In the year 70 AD, with the fall of Jerusalem and the destruction of the second temple, the Jewish rebellion against Roman occupation is declared over. But Eleazar ben Ya'ir and his family flee the city vowing that the Judean War is not ended. Eleazar and his followers make their headquarters on top of the mountain fortress of Masada. From there they conduct raids on Roman occupied villages in the south of Palestine. These guerrilla attacks threaten the credibility of the declared Roman victory. The commanding general of the 10th Legion, Cornelius Flavius Silva, arranges a meeting with Eleazar to negotiate a truce. Returning to Rome, Silva's hopes to implement a truce in Judea are quashed by the Emperor Vespasian because of political pressures in the Roman Senate. Silva is sent back to Judea after securing the services of veteran Siege Commander Rubrius Gallus. Silva is also informed that his second in command, General Marcus Quadratus, and Head Tribune Merovius, are spies for the emperor's political enemy. While Silva is still in Rome, through the treachery of these two men, the truce is violently broken by the Romans.

    by Conspiracy Cafe on April 23, 2019 at 2:16 PM
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    An interesting case for film study. The religious conflicts have existed for many centuries. This is more a light hearted affair. However, learn from the many mistakes made by the cast. In real life they would be fatal. Temperment may serve you well in parental rebellion. It gets you killed in a situation of escape and evasion. You do not give away your position with foolish acts. You don't waste your ammunition foolishly. You don't expose yourself to unnecessary risks.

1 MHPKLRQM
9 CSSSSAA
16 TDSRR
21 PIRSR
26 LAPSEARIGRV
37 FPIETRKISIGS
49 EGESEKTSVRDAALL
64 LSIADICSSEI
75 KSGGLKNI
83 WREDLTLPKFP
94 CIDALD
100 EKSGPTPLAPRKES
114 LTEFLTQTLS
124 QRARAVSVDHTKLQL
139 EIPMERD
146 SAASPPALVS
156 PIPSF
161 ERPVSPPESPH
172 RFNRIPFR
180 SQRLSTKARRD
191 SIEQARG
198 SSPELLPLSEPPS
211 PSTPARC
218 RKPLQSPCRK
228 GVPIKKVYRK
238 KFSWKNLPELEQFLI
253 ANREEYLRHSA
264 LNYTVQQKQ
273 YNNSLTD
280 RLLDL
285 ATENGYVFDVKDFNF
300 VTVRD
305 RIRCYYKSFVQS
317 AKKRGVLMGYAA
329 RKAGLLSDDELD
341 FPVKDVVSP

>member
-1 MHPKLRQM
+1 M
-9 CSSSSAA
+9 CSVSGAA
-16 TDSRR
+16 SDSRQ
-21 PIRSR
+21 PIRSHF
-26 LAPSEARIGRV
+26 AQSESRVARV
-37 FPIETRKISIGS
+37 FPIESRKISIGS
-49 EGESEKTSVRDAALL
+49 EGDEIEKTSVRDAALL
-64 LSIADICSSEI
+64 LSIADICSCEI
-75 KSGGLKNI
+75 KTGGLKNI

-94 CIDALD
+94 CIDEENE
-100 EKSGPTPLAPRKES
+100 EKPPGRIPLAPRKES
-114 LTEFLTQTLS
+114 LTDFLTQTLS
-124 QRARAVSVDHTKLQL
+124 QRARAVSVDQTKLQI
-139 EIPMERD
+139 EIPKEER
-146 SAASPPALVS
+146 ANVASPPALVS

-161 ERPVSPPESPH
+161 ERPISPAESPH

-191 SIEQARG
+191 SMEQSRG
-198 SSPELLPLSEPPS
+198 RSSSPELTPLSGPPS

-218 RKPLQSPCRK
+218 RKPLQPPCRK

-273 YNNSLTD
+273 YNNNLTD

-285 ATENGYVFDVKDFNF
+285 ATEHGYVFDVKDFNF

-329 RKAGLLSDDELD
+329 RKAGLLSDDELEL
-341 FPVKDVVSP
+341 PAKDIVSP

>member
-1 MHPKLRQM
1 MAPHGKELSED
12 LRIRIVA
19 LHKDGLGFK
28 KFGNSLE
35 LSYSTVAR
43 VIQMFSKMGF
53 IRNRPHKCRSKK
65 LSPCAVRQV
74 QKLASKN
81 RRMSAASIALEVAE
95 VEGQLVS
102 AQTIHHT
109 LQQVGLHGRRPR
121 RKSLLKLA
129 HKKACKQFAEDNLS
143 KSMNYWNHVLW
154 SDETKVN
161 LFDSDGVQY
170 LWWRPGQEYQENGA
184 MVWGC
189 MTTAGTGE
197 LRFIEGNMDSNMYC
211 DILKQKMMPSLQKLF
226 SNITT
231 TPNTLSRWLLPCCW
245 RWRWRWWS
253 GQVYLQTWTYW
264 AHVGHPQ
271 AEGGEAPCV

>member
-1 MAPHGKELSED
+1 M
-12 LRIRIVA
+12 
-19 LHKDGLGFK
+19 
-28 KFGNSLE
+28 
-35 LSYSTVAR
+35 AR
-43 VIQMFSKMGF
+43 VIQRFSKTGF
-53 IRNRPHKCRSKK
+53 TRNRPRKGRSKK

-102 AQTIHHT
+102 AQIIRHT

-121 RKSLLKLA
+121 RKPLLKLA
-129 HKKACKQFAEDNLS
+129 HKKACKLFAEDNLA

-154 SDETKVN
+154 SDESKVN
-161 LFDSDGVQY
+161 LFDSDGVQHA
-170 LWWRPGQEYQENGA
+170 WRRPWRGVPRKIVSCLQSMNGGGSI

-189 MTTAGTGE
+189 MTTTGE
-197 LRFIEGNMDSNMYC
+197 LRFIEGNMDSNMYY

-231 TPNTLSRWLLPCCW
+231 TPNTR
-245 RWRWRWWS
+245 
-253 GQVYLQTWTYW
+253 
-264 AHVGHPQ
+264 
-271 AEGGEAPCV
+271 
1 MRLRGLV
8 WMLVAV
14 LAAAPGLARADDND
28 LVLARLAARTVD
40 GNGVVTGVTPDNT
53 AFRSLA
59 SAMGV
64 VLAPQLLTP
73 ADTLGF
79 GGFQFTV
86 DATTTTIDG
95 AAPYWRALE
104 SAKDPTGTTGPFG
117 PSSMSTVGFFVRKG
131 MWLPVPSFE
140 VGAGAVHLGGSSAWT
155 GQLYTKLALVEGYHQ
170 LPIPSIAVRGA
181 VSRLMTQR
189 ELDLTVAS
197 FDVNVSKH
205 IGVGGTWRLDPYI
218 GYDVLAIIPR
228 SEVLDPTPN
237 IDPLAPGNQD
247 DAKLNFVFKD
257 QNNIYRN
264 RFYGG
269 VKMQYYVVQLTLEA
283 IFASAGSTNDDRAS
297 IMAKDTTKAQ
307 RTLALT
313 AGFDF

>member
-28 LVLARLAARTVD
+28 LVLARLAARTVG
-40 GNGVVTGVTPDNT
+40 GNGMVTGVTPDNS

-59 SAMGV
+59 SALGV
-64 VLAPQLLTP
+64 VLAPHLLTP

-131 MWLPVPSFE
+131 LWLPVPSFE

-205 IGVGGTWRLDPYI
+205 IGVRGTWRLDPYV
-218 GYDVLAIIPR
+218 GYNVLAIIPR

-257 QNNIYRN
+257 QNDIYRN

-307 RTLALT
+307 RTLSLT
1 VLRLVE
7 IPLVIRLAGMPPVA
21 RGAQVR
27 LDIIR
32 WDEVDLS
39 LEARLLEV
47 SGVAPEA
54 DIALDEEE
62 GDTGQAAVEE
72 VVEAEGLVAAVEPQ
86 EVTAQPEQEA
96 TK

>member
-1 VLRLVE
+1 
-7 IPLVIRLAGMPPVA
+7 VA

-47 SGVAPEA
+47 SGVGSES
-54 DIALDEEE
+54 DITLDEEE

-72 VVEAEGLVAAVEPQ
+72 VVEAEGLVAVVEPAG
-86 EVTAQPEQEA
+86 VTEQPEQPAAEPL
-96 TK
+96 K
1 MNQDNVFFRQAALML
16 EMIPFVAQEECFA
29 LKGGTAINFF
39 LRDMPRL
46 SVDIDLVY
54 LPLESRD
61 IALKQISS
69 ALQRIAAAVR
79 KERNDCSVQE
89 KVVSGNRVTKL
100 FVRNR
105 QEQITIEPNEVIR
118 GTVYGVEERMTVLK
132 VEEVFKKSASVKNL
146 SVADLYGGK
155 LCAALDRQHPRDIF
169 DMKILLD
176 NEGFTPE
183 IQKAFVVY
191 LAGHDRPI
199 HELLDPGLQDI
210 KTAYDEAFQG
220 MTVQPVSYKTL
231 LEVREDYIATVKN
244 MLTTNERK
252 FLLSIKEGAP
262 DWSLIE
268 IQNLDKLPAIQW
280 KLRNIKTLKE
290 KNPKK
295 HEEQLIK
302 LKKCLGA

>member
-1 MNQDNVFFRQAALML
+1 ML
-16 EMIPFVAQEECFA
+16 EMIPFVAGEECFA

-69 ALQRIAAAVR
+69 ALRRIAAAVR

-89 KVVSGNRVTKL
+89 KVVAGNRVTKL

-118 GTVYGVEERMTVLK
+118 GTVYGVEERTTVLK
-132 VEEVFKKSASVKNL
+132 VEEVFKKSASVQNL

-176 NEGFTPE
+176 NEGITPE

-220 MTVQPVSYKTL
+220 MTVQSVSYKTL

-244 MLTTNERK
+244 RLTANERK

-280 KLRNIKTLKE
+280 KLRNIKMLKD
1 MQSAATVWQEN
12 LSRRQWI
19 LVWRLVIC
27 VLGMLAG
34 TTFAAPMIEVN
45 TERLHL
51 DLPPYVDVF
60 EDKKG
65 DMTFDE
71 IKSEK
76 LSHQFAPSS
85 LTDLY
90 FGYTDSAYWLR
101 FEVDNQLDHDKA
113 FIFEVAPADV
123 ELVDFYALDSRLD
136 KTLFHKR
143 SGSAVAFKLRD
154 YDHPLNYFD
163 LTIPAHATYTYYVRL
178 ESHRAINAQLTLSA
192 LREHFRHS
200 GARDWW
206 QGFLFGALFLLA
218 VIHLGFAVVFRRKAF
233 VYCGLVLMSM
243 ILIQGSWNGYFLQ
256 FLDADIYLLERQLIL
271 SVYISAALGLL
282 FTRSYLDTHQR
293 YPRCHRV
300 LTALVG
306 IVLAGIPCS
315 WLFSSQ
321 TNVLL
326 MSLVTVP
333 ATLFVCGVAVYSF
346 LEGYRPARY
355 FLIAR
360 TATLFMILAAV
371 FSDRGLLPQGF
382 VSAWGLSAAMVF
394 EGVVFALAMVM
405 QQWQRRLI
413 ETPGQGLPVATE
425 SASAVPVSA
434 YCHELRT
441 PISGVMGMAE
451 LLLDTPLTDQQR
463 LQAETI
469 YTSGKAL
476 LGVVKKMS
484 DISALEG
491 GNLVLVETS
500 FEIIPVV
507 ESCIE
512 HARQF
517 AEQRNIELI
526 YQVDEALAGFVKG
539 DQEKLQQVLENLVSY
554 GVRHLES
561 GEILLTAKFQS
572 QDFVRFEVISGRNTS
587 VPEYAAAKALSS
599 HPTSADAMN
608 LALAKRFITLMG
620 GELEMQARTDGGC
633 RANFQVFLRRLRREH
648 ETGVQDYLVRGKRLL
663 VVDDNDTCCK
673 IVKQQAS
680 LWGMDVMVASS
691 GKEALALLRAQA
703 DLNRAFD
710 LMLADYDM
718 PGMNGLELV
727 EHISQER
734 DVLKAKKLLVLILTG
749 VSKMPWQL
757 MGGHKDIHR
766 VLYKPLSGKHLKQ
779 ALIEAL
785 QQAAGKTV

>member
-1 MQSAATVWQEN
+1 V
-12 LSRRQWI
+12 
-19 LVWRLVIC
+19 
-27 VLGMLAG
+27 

East of Sudan is a 1964 British adventure film directed by Nathan Juran and featuring Anthony Quayle, Sylvia Syms and Derek Fowlds.


    In late 1884, during the height of the Mahdist insurrection in the Anglo-Egyptian Sudan, the Mahdist forces attack Barash, a British outpost 200 miles upriver from Khartoum.

    Four people escape from the attack in a riverboat: Private Richard Baker, a soldier in the British army; Murchison, an inexperienced subaltern in the army; Asua, the daughter of the local Emir; and Asua's British governess, Margret Woodville.

    Over the course of the journey, the group find themselves in perilous dangers on the Nile and its banks. Facing off against nature, Arab slavers and a beleaguered Negro tribe the slavers prey on, they are saved by King Gondoko's missionary-raised brother Kimrasi, who then joins them.

    Soldiers Murchison and Baker frequently clash, while Baker and Margaret fall in love.

    Once in Khartoum, they find the revolt has reached it and the men join the fight...